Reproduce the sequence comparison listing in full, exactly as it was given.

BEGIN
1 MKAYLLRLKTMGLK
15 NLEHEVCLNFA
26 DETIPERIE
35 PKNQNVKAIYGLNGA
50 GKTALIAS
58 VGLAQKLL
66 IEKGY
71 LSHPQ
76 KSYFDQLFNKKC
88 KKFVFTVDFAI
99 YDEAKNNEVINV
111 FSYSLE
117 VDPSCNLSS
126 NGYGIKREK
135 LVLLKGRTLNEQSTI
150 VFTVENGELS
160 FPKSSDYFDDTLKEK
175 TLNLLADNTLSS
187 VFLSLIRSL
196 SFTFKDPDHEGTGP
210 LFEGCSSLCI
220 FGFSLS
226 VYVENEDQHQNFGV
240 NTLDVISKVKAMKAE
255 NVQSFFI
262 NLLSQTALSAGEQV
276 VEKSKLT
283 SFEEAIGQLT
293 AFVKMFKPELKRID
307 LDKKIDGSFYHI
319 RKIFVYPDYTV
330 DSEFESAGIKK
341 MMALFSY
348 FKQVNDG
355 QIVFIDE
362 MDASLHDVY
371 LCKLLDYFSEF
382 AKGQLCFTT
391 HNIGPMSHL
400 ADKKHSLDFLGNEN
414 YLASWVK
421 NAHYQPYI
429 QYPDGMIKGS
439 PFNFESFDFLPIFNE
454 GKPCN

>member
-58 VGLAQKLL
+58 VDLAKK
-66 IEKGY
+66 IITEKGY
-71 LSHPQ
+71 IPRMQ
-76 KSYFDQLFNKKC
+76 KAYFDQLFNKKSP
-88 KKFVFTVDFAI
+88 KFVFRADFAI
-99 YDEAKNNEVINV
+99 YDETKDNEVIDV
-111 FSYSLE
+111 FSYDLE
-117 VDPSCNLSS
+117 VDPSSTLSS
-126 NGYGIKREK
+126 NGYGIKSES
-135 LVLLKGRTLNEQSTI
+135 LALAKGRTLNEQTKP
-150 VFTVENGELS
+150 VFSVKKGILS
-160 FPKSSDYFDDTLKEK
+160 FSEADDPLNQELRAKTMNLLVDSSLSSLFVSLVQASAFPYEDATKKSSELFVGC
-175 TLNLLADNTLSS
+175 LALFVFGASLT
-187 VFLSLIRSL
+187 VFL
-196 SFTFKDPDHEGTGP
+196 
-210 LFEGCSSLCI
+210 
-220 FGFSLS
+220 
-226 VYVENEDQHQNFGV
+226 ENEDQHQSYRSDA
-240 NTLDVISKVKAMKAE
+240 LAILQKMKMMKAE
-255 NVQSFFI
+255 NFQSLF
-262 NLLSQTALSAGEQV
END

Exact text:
1 MKAYLLRLKTMGLK
15 NLEHEVCLNFA
26 DETIPERIE
35 PKNQNVKAIYGLNGA
50 GKTALIAS
58 VGLAQKLL
66 IEKGY
71 LSHPQ
76 KSYFDQLFNKKC
88 KKFVFTVDFAI
99 YDEAKNNEVINV
111 FSYSLE
117 VDPSCNLSS
126 NGYGIKREK
135 LVLLKGRTLNEQSTI
150 VFTVENGELS
160 FPKSSDYFDDTLKEK
175 TLNLLADNTLSS
187 VFLSLIRSL
196 SFTFKDPDHEGTGP
210 LFEGCSSLCI
220 FGFSLS
226 VYVENEDQHQNFGV
240 NTLDVISKVKAMKAE
255 NVQSFFI
262 NLLSQTALSAGEQV
276 VEKSKLT
283 SFEEAIGQLT
293 AFVKMFKPELKRID
307 LDKKIDGSFYHI
319 RKIFVYPDYTV
330 DSEFESAGIKK
341 MMALFSY
348 FKQVNDG
355 QIVFIDE
362 MDASLHDVY
371 LCKLLDYFSEF
382 AKGQLCFTT
391 HNIGPMSHL
400 ADKKHSLDFLGNEN
414 YLASWVK
421 NAHYQPYI
429 QYPDGMIKGS
439 PFNFESFDFLPIFNE
454 GKPCN

>member
-58 VGLAQKLL
+58 VDLAKK
-66 IEKGY
+66 IITEKGY
-71 LSHPQ
+71 IPRMQ
-76 KSYFDQLFNKKC
+76 KAYFDQLFNKKSP
-88 KKFVFTVDFAI
+88 KFVFRADFAI
-99 YDEAKNNEVINV
+99 YDETKDNEVIDV
-111 FSYSLE
+111 FSYDLE
-117 VDPSCNLSS
+117 VDPSSTLSS
-126 NGYGIKREK
+126 NGYGIKSES
-135 LVLLKGRTLNEQSTI
+135 LALAKGRTLNEQTKP
-150 VFTVENGELS
+150 VFSVKKGILS
-160 FPKSSDYFDDTLKEK
+160 FSEADDPLNQELRAKTMNLLVDSSLSSLFVSLVQASAFPYEDATKKSSELFVGC
-175 TLNLLADNTLSS
+175 LALFVFGASLT
-187 VFLSLIRSL
+187 VFL
-196 SFTFKDPDHEGTGP
+196 
-210 LFEGCSSLCI
+210 
-220 FGFSLS
+220 
-226 VYVENEDQHQNFGV
+226 ENEDQHQSYRSDA
-240 NTLDVISKVKAMKAE
+240 LAILQKMKMMKAE
-255 NVQSFFI
+255 NFQSLF
-262 NLLSQTALSAGEQV